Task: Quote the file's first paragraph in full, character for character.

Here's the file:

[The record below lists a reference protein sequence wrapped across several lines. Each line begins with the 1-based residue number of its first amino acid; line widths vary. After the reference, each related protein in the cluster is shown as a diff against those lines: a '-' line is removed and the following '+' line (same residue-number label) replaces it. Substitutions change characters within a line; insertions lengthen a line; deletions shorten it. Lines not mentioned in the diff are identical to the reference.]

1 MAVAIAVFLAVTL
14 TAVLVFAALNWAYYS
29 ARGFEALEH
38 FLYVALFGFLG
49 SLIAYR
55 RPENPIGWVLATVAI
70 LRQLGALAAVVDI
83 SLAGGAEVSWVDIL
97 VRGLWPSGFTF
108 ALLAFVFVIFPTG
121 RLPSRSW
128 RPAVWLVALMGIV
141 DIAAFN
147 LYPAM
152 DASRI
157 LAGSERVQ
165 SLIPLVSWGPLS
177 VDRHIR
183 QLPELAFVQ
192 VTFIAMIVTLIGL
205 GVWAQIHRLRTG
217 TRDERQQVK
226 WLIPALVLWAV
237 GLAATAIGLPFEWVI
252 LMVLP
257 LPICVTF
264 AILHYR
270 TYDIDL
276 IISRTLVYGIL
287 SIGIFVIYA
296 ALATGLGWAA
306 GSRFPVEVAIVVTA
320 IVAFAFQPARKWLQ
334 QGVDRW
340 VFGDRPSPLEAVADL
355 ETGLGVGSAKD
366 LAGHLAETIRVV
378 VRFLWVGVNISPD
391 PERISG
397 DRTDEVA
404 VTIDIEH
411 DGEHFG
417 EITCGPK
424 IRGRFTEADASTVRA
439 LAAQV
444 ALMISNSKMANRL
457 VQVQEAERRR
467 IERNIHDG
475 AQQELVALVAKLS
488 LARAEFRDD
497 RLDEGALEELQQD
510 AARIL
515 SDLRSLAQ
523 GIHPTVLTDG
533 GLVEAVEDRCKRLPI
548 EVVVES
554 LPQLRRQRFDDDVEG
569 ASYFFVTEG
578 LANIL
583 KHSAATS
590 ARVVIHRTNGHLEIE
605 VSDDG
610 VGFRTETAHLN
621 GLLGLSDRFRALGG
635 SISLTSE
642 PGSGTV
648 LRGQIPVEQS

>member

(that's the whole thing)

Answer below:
[The record below lists a reference protein sequence wrapped across several lines. Each line begins with the 1-based residue number of its first amino acid; line widths vary. After the reference, each related protein in the cluster is shown as a diff against those lines: a '-' line is removed and the following '+' line (same residue-number label) replaces it. Substitutions change characters within a line; insertions lengthen a line; deletions shorten it. Lines not mentioned in the diff are identical to the reference.]